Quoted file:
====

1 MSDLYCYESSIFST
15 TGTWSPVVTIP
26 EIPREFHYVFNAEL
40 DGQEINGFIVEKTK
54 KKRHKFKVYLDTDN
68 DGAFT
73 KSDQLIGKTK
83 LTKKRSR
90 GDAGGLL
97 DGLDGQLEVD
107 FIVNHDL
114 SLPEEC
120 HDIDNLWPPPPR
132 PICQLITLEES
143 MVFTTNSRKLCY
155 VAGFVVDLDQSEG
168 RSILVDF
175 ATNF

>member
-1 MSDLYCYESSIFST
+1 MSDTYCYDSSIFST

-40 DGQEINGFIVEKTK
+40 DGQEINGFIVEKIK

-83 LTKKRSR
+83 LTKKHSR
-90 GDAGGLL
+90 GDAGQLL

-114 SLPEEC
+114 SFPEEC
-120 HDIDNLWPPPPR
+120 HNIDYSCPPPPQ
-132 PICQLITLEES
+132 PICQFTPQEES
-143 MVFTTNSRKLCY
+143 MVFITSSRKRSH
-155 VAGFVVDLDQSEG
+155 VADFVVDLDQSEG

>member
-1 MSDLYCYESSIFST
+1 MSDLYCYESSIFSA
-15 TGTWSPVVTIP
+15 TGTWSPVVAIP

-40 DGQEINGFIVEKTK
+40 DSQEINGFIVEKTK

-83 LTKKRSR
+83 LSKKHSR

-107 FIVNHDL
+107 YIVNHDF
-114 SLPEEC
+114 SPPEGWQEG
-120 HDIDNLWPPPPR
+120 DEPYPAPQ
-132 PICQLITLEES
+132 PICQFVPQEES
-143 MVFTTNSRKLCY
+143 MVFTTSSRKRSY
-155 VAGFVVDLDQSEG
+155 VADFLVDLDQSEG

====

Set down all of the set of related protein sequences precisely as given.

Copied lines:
1 MSDLYCYESSIFST
15 TGTWSPVVTIP
26 EIPREFHYVFNAEL
40 DGQEINGFIVEKTK
54 KKRHKFKVYLDTDN
68 DGAFT
73 KSDQLIGKTK
83 LTKKRSR
90 GDAGGLL
97 DGLDGQLEVD
107 FIVNHDL
114 SLPEEC
120 HDIDNLWPPPPR
132 PICQLITLEES
143 MVFTTNSRKLCY
155 VAGFVVDLDQSEG
168 RSILVDF
175 ATNF

>member
-1 MSDLYCYESSIFST
+1 MSDTYCYDSSIFST

-40 DGQEINGFIVEKTK
+40 DGQEINGFIVEKIK

-83 LTKKRSR
+83 LTKKHSR
-90 GDAGGLL
+90 GDAGQLL

-114 SLPEEC
+114 SFPEEC
-120 HDIDNLWPPPPR
+120 HNIDYSCPPPPQ
-132 PICQLITLEES
+132 PICQFTPQEES
-143 MVFTTNSRKLCY
+143 MVFITSSRKRSH
-155 VAGFVVDLDQSEG
+155 VADFVVDLDQSEG

>member
-1 MSDLYCYESSIFST
+1 MSDLYCYESSIFSA
-15 TGTWSPVVTIP
+15 TGTWSPVVAIP

-40 DGQEINGFIVEKTK
+40 DSQEINGFIVEKTK

-83 LTKKRSR
+83 LSKKHSR

-107 FIVNHDL
+107 YIVNHDF
-114 SLPEEC
+114 SPPEGWQEG
-120 HDIDNLWPPPPR
+120 DEPYPAPQ
-132 PICQLITLEES
+132 PICQFVPQEES
-143 MVFTTNSRKLCY
+143 MVFTTSSRKRSY
-155 VAGFVVDLDQSEG
+155 VADFLVDLDQSEG